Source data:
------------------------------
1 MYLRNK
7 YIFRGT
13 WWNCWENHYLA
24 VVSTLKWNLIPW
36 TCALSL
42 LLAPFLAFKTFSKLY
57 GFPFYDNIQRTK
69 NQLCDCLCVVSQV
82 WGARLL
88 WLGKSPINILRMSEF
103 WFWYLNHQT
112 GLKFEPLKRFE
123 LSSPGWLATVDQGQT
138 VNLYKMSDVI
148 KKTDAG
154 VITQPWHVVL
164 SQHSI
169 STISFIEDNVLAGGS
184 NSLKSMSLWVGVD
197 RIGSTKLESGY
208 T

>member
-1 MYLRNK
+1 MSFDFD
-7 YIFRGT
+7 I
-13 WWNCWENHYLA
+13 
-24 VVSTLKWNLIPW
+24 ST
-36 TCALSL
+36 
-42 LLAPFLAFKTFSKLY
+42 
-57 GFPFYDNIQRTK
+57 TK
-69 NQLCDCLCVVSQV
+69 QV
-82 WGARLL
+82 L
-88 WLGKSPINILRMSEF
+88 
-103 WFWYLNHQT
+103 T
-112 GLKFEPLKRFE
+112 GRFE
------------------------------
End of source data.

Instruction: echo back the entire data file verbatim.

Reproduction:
1 MYLRNK
7 YIFRGT
13 WWNCWENHYLA
24 VVSTLKWNLIPW
36 TCALSL
42 LLAPFLAFKTFSKLY
57 GFPFYDNIQRTK
69 NQLCDCLCVVSQV
82 WGARLL
88 WLGKSPINILRMSEF
103 WFWYLNHQT
112 GLKFEPLKRFE
123 LSSPGWLATVDQGQT
138 VNLYKMSDVI
148 KKTDAG
154 VITQPWHVVL
164 SQHSI
169 STISFIEDNVLAGGS
184 NSLKSMSLWVGVD
197 RIGSTKLESGY
208 T

>member
-1 MYLRNK
+1 MSFDFD
-7 YIFRGT
+7 I
-13 WWNCWENHYLA
+13 
-24 VVSTLKWNLIPW
+24 ST
-36 TCALSL
+36 
-42 LLAPFLAFKTFSKLY
+42 
-57 GFPFYDNIQRTK
+57 TK
-69 NQLCDCLCVVSQV
+69 QV
-82 WGARLL
+82 L
-88 WLGKSPINILRMSEF
+88 
-103 WFWYLNHQT
+103 T
-112 GLKFEPLKRFE
+112 GRFE